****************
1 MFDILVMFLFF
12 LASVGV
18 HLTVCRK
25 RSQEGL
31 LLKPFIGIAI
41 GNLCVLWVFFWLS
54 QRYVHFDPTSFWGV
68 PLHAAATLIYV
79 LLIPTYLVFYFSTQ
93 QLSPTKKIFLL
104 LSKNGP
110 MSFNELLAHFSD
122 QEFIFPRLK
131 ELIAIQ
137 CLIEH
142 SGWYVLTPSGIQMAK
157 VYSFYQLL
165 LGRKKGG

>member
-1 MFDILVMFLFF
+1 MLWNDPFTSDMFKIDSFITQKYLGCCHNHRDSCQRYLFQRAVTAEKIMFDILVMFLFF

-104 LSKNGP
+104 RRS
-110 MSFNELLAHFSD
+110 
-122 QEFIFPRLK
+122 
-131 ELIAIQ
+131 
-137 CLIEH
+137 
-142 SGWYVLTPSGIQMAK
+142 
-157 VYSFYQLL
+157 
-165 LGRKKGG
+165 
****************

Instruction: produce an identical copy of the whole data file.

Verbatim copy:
1 MFDILVMFLFF
12 LASVGV
18 HLTVCRK
25 RSQEGL
31 LLKPFIGIAI
41 GNLCVLWVFFWLS
54 QRYVHFDPTSFWGV
68 PLHAAATLIYV
79 LLIPTYLVFYFSTQ
93 QLSPTKKIFLL
104 LSKNGP
110 MSFNELLAHFSD
122 QEFIFPRLK
131 ELIAIQ
137 CLIEH
142 SGWYVLTPSGIQMAK
157 VYSFYQLL
165 LGRKKGG

>member
-1 MFDILVMFLFF
+1 MLWNDPFTSDMFKIDSFITQKYLGCCHNHRDSCQRYLFQRAVTAEKIMFDILVMFLFF

-104 LSKNGP
+104 RRS
-110 MSFNELLAHFSD
+110 
-122 QEFIFPRLK
+122 
-131 ELIAIQ
+131 
-137 CLIEH
+137 
-142 SGWYVLTPSGIQMAK
+142 
-157 VYSFYQLL
+157 
-165 LGRKKGG
+165 